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Emiliano Sala flight organiser hired unqualified pilot, court hears

Plane operator David Henderson told people to ‘keep quiet’ after learning the footballer had died in a crash.

Image: Alamy Stock Photo

THE MAN WHO organised the doomed flight carrying footballer Emiliano Sala ahead of his multimillion-pound Premier League transfer cut corners for financial reasons by hiring an unqualified pilot to fly the plane, a court heard.

The plane carrying 28-year-old Sala crashed into the English Channel in January 2019, killing the footballer and the pilot David Ibbotson, 59.

The aircraft operator, David Henderson, 67, was unable to fly the plane himself because he was away with his wife in Paris.

Instead, he hired Mr Ibbotson, who did not hold a commercial pilot’s licence, was not allowed to fly at night, and whose rating to fly the single-engine Piper Malibu had expired.

Henderson is on trial at Cardiff Crown Court accused of endangering the safety of an aircraft in a prosecution brought by the Civil Aviation Authority (CAA).

Jurors heard that hours after the night-time crash, Henderson messaged several people telling them to “keep quiet” and suggesting the incident would open up a “whole can of worms”.

Martin Goudie QC, prosecuting, told the court the case involved two flights, one from Cardiff to Nantes on January 19 and a return flight to the Welsh capital on January 21.

“These flights were not operated and organised out of Mr Henderson’s love for Mr Sala or Cardiff City FC,” he said.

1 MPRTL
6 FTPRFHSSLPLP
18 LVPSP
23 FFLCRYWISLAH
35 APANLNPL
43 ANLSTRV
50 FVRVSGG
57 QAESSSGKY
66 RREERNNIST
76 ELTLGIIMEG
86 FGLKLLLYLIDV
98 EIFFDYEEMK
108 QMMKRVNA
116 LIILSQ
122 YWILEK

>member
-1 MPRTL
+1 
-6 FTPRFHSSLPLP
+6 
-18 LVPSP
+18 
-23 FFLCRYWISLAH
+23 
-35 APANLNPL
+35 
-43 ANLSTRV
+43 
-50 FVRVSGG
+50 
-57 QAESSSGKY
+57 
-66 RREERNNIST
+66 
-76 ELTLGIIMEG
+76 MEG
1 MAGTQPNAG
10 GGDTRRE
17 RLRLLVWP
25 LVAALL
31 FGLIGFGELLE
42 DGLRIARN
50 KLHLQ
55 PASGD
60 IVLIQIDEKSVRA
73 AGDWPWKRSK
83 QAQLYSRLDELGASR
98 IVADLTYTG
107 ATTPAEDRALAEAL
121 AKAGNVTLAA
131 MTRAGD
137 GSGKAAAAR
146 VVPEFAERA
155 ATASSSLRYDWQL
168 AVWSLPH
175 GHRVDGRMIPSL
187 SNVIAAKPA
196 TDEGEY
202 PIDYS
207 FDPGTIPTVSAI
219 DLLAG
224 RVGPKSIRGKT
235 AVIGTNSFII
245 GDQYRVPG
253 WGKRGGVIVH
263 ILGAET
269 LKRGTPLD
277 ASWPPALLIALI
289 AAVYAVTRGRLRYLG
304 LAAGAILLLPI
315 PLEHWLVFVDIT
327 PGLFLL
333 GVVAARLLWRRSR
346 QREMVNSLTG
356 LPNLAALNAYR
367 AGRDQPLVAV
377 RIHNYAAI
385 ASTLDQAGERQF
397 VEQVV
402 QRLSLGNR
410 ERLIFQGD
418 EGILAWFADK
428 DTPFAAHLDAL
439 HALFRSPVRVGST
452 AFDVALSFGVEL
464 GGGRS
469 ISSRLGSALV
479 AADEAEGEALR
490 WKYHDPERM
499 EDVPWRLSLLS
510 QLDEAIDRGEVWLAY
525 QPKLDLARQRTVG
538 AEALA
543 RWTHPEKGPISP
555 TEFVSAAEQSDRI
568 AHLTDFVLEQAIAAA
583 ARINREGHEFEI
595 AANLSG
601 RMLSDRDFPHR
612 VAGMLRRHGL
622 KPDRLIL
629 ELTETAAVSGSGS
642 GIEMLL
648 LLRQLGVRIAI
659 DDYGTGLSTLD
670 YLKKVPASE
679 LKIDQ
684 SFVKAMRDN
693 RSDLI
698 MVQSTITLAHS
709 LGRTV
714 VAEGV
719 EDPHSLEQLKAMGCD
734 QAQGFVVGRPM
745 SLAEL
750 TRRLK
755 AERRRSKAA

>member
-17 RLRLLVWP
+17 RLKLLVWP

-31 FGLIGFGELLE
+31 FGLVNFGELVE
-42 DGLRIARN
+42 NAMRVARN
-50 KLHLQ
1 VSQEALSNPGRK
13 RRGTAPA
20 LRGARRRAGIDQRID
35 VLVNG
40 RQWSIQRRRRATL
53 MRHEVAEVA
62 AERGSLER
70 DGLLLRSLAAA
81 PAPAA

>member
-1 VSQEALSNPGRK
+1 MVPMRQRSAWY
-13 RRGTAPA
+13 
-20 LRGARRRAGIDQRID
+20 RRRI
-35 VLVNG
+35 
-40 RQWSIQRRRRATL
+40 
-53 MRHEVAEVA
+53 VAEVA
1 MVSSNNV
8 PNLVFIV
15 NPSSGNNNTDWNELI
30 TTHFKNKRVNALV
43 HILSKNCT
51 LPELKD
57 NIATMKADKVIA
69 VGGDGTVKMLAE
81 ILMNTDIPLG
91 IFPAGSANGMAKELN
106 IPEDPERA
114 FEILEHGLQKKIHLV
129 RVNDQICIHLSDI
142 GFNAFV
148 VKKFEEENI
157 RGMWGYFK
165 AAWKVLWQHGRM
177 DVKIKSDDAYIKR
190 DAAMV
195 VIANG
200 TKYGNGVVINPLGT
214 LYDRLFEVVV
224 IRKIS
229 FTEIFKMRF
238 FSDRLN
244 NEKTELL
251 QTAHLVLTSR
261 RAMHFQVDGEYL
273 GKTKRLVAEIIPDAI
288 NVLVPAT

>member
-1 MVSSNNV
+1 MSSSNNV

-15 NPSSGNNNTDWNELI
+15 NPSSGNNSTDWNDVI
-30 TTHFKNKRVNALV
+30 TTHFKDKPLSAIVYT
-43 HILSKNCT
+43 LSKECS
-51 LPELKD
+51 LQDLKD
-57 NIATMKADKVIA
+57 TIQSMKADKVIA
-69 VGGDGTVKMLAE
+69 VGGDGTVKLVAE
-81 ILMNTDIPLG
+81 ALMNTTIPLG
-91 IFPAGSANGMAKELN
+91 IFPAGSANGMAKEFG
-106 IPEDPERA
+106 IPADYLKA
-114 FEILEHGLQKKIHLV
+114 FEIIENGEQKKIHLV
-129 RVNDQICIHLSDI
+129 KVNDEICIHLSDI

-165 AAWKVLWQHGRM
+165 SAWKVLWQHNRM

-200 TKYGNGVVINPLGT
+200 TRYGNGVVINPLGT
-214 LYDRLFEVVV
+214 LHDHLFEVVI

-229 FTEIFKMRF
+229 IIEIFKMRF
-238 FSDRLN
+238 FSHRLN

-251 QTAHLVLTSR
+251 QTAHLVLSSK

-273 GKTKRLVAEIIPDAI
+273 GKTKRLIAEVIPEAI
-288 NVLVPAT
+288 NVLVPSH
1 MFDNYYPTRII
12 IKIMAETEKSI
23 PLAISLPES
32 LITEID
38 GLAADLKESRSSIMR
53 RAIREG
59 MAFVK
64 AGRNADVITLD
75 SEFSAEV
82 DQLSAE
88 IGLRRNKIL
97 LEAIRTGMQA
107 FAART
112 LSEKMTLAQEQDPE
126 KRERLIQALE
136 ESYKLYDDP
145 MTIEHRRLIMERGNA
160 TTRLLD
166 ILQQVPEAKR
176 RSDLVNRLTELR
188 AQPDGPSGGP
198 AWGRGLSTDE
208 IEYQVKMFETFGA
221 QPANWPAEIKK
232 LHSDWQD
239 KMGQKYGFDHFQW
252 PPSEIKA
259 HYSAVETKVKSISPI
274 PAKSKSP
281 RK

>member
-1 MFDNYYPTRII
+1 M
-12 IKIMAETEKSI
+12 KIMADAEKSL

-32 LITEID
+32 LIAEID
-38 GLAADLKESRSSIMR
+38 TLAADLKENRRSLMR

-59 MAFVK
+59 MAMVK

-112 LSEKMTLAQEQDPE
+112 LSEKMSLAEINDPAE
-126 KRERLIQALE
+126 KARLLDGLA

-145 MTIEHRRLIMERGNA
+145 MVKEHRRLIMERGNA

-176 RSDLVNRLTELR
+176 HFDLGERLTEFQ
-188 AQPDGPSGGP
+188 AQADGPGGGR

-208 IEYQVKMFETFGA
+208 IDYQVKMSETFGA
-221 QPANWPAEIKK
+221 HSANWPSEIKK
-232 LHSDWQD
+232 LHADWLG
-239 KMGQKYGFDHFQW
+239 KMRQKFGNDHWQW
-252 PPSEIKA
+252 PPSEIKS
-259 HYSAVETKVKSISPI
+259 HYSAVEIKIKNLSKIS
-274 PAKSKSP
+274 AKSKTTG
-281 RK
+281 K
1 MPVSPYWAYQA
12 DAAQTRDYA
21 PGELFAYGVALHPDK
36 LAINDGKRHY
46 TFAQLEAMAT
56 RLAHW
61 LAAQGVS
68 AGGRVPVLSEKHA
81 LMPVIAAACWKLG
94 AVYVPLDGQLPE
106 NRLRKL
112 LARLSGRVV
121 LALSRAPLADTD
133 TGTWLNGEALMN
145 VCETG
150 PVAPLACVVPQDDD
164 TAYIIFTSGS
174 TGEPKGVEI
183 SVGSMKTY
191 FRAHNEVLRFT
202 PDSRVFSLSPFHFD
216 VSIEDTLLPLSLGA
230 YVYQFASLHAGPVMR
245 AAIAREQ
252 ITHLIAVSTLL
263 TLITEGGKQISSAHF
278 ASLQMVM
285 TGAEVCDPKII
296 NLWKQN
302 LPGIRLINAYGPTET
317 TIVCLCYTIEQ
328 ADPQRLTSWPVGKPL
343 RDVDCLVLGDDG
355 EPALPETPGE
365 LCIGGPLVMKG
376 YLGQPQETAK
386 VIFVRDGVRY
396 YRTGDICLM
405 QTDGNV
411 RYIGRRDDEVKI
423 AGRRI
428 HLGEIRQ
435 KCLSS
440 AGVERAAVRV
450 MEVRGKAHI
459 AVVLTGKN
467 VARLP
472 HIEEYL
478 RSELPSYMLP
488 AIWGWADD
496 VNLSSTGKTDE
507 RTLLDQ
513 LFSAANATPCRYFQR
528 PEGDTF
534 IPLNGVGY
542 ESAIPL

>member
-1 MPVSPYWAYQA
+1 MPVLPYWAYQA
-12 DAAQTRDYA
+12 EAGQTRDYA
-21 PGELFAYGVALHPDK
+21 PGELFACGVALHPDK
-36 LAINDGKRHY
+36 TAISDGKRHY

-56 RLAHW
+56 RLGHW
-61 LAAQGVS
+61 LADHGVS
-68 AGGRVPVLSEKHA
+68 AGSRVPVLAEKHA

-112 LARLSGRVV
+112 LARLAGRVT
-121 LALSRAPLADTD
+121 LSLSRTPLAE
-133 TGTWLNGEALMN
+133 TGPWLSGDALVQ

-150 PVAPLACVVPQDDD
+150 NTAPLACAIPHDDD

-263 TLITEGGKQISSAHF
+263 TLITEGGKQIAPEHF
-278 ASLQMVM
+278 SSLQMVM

“They were organised because it was in his financial interest, he was to receive valuable consideration, a phrase we will come back to, in return for organising and operating these flights.”

The body of the Argentina striker was recovered from the seabed the following month, but neither the body of Mr Ibbotson, from Crowle, Lincolnshire, nor the plane’s wreckage, was recovered.

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Mr Goudie went on: “Mr Ibbotson did not have a commercial pilot’s licence, his rating for the type of aircraft had expired in November 2018 and he was not competent to fly in the weather that Mr Henderson was aware the flights might encounter.

“It is the prosecution case that in organising and operating passenger flights for valuable consideration when the aircraft was not authorised for such flights, and in using a pilot who was neither qualified nor competent to complete the flights, that Mr Henderson acted either negligently or recklessly in a manner that was likely to endanger the aircraft and those on it by creating a real risk that ought not to be ignored.

“We do not seek to suggest that Mr Henderson did not know what he was doing or care about safety – you will see a lot of maintenance took place on the aircraft – but that he ignored certain requirements when it suited him and his business interests.”

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